Can an elderly widowed parent who has been diagnosed with dementia change their will because of being cohersed by other surviving children to disinherit 1 child

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Can an elderly widowed parent who has been diagnosed with dementia change their will because of being cohersed by other surviving children to disinherit 1 child

My mother has been diagnosed with dementia. She has been moved into an assisted
living facility. She is so mixed up and only brings up the negative past
history. She seems to blame one of her daughters for everything she has done
poorly as a parent. Now she is going to change her will to remove the daughter
that she despises because she was close to her deceased father and the mother
just depises her for this and continues to make stuff up about the daughter.
the other children knows shes a troublemaker but are going along with their
elderly mother because they will inherit more of her estate.

Asked on March 13, 2017 under Estate Planning, Iowa

Answers:

SJZ, Member, New York Bar / FreeAdvice Contributing Attorney

Answered 4 years ago | Contributor

Having dementia is a medical diagnosis that can provide evidence for or support a legal determination of incomptency--but it is not itself a legal determination. To invalidate a new or changed will, you would have to bring a legal action challenging it, in which you will provide evidence (e.g. medical testimony from her doctors) that she was mentally incomptent at the time she made the will. Only a court can determine that someone was not competent--either retrocatively, when they made the will, and so invalidate it; or presently, if the person is still alive, and appoint a legal guardian for her. This is not an easy showing to do: you'd be advised to retain a probate attorney to help you. (The lawyer can also advise if, given the expected size of the estate vs. the likely cost of the lawsuit, including the medical testimony--you'd have to pay the doctors for their time--it is worth doing this.)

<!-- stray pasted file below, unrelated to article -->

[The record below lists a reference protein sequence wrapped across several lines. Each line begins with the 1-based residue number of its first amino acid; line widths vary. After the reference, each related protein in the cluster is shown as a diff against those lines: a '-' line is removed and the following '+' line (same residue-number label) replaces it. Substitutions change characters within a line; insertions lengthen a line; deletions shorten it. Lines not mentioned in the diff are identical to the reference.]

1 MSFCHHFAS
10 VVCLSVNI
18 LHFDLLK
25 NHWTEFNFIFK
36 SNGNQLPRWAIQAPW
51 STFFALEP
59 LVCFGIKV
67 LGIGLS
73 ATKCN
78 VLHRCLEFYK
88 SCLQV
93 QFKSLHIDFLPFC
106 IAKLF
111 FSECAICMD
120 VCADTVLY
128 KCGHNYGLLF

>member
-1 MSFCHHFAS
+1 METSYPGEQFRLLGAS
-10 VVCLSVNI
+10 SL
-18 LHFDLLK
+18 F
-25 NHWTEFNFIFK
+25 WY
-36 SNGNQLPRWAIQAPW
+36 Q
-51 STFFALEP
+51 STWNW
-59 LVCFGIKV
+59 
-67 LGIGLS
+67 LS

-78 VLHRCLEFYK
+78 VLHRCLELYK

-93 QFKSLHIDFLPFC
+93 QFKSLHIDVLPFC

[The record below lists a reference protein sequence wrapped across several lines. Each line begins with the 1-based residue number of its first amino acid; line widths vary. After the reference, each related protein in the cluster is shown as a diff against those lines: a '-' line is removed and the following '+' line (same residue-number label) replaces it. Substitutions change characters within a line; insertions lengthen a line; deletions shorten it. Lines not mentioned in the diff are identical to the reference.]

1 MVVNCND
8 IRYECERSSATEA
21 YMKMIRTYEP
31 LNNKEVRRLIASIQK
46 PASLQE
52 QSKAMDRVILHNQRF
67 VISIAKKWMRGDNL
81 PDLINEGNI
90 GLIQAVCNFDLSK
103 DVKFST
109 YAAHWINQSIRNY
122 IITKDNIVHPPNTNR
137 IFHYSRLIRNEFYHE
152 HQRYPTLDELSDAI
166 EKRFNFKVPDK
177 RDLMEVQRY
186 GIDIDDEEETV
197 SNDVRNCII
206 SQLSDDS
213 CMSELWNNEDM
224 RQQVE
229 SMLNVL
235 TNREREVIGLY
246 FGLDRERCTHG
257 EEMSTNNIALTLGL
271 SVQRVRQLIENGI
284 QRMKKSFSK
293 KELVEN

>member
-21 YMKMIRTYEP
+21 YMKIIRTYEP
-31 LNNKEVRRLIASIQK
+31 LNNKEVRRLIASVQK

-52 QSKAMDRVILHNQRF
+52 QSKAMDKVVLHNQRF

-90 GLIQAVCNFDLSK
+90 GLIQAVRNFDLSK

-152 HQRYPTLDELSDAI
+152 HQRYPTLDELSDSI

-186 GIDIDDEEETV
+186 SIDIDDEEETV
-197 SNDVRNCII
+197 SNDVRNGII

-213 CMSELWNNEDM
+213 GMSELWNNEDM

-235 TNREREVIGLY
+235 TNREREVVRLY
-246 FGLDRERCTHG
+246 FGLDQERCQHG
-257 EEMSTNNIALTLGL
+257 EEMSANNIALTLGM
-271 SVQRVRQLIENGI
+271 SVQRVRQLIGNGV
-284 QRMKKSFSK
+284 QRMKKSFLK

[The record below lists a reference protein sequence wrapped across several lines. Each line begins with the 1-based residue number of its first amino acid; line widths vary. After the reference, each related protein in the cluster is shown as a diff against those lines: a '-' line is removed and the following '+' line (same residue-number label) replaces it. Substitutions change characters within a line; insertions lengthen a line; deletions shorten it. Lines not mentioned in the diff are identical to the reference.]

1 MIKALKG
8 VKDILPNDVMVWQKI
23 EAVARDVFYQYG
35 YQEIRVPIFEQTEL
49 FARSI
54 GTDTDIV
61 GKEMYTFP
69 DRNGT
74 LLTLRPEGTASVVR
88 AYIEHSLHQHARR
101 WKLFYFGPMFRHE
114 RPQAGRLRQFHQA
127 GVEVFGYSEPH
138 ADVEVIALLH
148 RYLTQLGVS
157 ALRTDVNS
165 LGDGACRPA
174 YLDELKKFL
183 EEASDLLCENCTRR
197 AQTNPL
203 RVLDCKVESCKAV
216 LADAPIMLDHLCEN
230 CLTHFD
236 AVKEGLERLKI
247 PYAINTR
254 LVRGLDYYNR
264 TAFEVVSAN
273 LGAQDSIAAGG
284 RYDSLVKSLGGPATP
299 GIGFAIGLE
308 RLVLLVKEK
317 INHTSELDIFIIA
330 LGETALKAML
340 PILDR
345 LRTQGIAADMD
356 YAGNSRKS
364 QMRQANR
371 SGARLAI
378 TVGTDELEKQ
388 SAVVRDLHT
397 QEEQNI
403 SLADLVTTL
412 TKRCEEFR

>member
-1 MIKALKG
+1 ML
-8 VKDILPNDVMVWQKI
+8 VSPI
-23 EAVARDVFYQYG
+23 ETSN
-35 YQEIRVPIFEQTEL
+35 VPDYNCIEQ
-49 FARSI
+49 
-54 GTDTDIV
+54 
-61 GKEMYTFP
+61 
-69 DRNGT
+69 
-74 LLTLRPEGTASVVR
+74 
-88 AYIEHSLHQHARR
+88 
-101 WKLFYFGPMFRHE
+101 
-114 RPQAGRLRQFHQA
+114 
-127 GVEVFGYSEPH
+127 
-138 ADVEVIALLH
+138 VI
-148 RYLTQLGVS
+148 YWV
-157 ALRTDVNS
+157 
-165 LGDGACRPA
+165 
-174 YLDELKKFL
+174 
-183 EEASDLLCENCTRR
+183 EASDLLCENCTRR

Note that a will only takes effect on death and can be changed at any time up until death: therefore, you can only challenge it after death, when it is offered for probate. 
If you feel that your mother is not getting the proper care, etc. from your siblings or that they are not acting in her interest and that she is mentally incompetent, you might want to consider bringing an action now to have her declared incompetent and have a guardian appointed for her; if you wish to explore this option, consult with an elder law attorney.

SJZ, Member, New York Bar / FreeAdvice Contributing Attorney

Answered 4 years ago | Contributor

Having dementia is a medical diagnosis that can provide evidence for or support a legal determination of incomptency--but it is not itself a legal determination. To invalidate a new or changed will, you would have to bring a legal action challenging it, in which you will provide evidence (e.g. medical testimony from her doctors) that she was mentally incomptent at the time she made the will. Only a court can determine that someone was not competent--either retrocatively, when they made the will, and so invalidate it; or presently, if the person is still alive, and appoint a legal guardian for her. This is not an easy showing to do: you'd be advised to retain a probate attorney to help you. (The lawyer can also advise if, given the expected size of the estate vs. the likely cost of the lawsuit, including the medical testimony--you'd have to pay the doctors for their time--it is worth doing this.)
Note that a will only takes effect on death and can be changed at any time up until death: therefore, you can only challenge it after death, when it is offered for probate. 
If you feel that your mother is not getting the proper care, etc. from your siblings or that they are not acting in her interest and that she is mentally incompetent, you might want to consider bringing an action now to have her declared incompetent and have a guardian appointed for her; if you wish to explore this option, consult with an elder law attorney.


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